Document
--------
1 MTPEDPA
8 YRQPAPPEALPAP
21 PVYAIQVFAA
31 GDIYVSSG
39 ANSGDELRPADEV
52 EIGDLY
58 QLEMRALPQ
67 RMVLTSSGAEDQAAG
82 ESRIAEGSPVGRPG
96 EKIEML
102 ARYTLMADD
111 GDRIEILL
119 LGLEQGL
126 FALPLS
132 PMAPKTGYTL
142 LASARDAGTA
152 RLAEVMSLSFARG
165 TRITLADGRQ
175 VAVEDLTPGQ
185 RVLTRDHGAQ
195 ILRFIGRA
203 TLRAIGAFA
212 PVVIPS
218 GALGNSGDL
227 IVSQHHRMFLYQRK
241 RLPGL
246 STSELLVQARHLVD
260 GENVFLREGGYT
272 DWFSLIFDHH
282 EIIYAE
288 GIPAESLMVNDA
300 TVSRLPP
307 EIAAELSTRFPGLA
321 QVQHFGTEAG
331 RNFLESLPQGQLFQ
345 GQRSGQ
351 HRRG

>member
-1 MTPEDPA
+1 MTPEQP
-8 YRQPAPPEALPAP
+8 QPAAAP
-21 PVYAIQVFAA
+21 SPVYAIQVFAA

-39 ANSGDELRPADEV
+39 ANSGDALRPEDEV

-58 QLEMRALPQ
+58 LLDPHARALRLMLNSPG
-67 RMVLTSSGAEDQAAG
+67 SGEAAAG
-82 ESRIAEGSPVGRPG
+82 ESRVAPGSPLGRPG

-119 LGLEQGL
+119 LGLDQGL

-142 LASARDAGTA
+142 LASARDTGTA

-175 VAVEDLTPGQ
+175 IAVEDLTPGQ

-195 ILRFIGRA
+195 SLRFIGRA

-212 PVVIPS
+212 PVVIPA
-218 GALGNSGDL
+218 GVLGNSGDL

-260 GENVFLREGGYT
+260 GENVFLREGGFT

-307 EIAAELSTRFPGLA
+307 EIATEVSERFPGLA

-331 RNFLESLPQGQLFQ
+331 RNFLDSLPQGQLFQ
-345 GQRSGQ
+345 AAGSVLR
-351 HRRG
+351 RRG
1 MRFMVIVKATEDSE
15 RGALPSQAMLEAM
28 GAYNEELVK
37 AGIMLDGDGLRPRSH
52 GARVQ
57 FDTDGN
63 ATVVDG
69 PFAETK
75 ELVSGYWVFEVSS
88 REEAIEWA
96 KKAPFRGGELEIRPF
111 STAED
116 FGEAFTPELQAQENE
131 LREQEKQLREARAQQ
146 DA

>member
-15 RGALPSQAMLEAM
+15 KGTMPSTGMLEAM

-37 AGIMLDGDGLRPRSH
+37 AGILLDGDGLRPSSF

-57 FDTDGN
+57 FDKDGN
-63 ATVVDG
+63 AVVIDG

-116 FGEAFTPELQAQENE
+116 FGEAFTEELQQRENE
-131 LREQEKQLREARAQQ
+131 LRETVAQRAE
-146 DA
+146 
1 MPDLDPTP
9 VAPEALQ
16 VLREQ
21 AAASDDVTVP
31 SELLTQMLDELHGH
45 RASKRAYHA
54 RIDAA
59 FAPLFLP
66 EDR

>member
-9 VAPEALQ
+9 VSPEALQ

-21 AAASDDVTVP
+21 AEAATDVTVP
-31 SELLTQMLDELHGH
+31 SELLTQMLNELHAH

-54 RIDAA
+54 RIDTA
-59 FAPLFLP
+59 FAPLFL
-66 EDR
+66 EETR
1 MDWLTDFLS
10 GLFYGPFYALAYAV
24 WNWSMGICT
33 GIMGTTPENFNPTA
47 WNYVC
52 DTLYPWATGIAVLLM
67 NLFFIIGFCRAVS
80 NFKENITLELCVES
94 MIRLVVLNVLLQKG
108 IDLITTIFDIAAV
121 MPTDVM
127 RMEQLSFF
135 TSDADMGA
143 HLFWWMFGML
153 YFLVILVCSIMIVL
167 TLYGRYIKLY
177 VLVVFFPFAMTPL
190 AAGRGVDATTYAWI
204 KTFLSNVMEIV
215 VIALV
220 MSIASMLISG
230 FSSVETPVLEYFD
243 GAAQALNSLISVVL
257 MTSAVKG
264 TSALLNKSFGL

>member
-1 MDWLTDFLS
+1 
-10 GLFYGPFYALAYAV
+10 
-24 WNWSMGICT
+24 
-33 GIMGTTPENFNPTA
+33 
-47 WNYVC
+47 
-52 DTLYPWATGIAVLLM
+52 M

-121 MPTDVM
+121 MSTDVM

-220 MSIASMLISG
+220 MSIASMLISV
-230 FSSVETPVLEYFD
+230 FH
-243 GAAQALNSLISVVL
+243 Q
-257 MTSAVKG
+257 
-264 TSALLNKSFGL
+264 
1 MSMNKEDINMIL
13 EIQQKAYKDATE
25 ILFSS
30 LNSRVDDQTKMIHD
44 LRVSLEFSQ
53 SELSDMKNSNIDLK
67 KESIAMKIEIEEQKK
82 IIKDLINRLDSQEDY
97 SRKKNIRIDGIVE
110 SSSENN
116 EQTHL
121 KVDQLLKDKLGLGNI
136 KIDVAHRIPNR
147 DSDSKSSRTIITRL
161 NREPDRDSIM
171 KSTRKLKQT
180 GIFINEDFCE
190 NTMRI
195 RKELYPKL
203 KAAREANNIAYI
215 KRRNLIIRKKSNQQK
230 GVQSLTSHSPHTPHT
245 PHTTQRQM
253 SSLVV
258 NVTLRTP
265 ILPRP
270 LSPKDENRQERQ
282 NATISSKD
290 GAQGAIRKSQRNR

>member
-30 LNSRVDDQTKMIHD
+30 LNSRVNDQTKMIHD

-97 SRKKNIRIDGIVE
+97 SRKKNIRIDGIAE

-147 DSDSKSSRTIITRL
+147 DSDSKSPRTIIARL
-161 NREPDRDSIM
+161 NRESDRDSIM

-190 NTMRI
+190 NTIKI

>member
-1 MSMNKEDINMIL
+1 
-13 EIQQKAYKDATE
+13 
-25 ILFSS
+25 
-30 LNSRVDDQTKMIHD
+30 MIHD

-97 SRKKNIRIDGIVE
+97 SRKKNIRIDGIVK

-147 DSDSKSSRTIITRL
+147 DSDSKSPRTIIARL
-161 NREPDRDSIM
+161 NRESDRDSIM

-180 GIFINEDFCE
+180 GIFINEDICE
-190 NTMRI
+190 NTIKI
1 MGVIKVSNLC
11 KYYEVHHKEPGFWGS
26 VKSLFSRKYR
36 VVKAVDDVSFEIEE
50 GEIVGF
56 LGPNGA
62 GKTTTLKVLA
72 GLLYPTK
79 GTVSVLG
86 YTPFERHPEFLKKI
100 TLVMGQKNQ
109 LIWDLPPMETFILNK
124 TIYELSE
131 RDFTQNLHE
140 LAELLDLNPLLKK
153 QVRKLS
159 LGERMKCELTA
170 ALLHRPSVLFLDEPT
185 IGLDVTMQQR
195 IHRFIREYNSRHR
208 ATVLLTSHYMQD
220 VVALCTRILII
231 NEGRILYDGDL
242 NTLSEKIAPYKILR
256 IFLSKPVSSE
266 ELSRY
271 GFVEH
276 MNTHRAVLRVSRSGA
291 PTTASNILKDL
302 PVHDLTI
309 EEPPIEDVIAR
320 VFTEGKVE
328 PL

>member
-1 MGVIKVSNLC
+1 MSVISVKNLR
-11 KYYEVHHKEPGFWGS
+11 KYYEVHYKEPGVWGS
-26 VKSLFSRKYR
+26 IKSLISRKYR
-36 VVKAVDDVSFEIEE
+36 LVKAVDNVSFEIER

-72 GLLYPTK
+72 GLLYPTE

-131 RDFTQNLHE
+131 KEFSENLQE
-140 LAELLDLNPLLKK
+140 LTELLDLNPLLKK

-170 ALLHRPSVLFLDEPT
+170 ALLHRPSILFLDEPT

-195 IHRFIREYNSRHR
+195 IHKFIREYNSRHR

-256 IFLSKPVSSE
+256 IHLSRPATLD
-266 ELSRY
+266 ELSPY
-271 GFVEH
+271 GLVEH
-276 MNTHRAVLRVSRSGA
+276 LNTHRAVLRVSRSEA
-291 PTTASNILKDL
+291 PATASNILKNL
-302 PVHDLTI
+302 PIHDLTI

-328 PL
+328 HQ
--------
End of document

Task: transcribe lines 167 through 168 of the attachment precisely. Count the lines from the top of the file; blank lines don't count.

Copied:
-220 MSIASMLISG
+220 MSIASMLISV